Wallonia is a land of welcome, transit and meeting places. Down the centuries it’s been crisscrossed by numerous invaders who have left their mark in different ways: on the language, on the convivial nature of the people, on the quirky comic books and surreal art, and on the table - the heart and soul of daily life.
The last of these may come as a surprise to some, because Wallonia is not internationally celebrated for its gastronomic excellence. Yes, the French-fries are double-dipped and served within a millimetre of perfection; the veal is uniquely rich and succulent; the woods of the Ardennes are teeming with plump wild game, and whatever is put on the plate can be washed down with the world’s finest range of beers. But ‘haute gastronomie’? That expression is usually reserved for celebrated chefs from the likes of Catalonia, Denmark, France or Tuscany – not Wallonia.
And yet, for visitors who make the effort to discover the hidden corners of this ever-surprising region, there is a local speciality waiting to be discovered at the end of every off-the-beaten track.
Wallonia’s cuisine is genuinely cosmopolitan because its traditions and flavours have roots that spread all over Europe. Throughout history it has so often been at the edge of a frontier, open to the rest of the world. Many Walloon chefs have come from overseas, producing a very Belgian interpretation of fusion cooking. For example, Italian cuisine in Wallonia has been subtly altered, little by little, to suit local tastes, while even North African recipes have been given a Walloon makeover. Added to this are the tastes and flavours of all the nations which have passed through, either in war or peace, which have imperceptibly dripped into daily life.
Virtually every village, town or city has a wonderful bar or restaurant – places where you eat simply and wholesomely, without hoopla or publicity, and experience a Walloon version of a dish that almost certainly originated somewhere else. Verviers, for example, is rightly proud of its rice tarts – but the recipe probably came from Mediaeval Venice. Don’t tell the restaurateurs in Chimay, but their famed escaveche – a fish dish subtly marinated in vinegar and spices – was first concocted in ancient Persia.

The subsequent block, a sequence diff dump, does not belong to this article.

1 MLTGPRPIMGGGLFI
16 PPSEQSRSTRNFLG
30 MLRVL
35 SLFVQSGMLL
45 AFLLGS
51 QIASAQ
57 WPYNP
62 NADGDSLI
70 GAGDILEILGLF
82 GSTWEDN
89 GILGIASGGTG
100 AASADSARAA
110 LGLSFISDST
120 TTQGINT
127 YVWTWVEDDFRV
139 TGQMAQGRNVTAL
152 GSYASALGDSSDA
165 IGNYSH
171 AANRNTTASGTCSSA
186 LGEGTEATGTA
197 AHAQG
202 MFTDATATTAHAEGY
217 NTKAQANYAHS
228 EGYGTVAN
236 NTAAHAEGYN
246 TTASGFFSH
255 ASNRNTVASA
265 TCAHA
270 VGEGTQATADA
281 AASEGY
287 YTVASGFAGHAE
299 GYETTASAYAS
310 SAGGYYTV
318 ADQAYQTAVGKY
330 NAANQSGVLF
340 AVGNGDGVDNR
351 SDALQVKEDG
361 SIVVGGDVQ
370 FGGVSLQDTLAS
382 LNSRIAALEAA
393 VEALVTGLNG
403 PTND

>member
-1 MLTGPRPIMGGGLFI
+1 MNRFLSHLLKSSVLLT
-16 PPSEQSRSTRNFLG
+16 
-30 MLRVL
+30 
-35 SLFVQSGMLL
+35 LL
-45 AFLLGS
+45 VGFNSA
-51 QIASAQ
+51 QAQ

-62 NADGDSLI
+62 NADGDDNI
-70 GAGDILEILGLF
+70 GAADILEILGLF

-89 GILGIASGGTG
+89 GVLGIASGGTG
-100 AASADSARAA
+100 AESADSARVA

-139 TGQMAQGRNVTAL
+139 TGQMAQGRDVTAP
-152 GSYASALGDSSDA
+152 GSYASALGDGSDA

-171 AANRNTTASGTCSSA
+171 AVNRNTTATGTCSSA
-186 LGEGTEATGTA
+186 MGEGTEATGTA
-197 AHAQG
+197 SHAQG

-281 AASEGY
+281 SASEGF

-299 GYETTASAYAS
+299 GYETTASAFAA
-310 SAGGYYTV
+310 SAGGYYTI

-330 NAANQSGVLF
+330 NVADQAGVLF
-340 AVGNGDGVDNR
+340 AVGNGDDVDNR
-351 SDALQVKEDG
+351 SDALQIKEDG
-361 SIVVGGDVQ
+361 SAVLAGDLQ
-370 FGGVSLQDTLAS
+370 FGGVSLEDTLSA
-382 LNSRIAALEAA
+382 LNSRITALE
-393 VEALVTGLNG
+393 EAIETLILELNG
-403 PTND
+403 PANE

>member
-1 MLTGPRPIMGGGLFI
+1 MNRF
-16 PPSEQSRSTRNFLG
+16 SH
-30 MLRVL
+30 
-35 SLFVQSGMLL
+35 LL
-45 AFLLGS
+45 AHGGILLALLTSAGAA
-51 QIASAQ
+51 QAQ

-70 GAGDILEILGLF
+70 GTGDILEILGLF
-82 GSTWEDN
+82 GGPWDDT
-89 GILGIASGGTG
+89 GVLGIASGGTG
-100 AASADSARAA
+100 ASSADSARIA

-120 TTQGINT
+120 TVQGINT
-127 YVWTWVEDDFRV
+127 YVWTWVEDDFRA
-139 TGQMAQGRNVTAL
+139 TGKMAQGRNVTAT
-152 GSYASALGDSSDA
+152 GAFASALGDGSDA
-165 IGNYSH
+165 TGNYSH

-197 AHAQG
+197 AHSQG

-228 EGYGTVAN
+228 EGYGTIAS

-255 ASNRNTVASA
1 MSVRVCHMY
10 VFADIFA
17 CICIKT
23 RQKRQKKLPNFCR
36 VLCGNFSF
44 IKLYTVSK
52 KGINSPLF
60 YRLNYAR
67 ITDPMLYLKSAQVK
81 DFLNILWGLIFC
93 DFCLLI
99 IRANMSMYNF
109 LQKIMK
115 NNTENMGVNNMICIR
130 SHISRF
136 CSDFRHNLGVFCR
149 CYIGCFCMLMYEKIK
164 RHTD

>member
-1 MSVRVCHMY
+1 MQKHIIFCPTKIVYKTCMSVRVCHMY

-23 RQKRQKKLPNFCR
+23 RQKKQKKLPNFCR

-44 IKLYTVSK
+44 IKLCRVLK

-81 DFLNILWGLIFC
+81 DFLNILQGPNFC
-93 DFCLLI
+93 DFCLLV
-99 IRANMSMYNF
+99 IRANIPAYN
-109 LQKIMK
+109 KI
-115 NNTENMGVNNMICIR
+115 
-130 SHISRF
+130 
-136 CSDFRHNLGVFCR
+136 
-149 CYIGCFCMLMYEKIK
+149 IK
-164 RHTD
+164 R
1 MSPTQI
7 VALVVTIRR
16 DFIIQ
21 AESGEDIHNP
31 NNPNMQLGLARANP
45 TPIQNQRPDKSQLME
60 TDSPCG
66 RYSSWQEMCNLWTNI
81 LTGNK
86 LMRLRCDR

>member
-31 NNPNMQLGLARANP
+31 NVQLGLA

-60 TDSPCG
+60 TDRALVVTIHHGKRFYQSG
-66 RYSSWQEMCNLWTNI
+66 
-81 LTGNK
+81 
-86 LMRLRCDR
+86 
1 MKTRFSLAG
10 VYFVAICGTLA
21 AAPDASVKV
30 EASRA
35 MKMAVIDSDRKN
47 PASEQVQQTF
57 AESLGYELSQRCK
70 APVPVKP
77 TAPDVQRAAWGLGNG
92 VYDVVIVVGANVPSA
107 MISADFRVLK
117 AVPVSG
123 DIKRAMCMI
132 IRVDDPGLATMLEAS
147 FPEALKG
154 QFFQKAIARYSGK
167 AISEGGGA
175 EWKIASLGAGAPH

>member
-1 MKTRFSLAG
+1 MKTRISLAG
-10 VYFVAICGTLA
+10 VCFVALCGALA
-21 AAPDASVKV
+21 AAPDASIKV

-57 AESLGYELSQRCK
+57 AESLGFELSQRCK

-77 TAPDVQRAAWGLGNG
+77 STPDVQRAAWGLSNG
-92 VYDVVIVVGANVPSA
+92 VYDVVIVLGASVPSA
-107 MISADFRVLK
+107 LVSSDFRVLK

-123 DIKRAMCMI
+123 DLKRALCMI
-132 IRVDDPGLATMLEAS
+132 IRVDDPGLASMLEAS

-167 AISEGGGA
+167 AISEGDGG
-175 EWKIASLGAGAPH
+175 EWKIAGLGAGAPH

What is important in Wallonia is not where the original recipe came from, but how the locals have adapted and modernised it to make it their own. Talking of modernisation, Wallonia has responded to the ‘fast food’ revolution of the 21st century by developing new age offerings such as the mitraillette, an irresistible French-fries sandwich that has become a right-of-passage for teenagers.
Best of all is the good old Sunday lunch, served in a typically simple and homely restaurant, where the menu quietly features the latest in fashionable food. In the kitchens through the back they have no time for the latest fads such as ‘locavorism’ or carbon zero consumption. For the chefs of Wallonia, sourcing as many local ingredients as possible is what they’ve always done.
So there is no need to go to a three-star restaurant to find a delicious and original meal. You can enjoy an unforgettable repas in the most unlikely places. Walloon cuisine has unashamedly borrowed the best bits of our two principal neighbours. It’s as original, varied and unexpected as you’ll find in France – and you will be served as generous a plate as any in Germany. The only difference is that in Wallonia they don’t make a song and dance about it.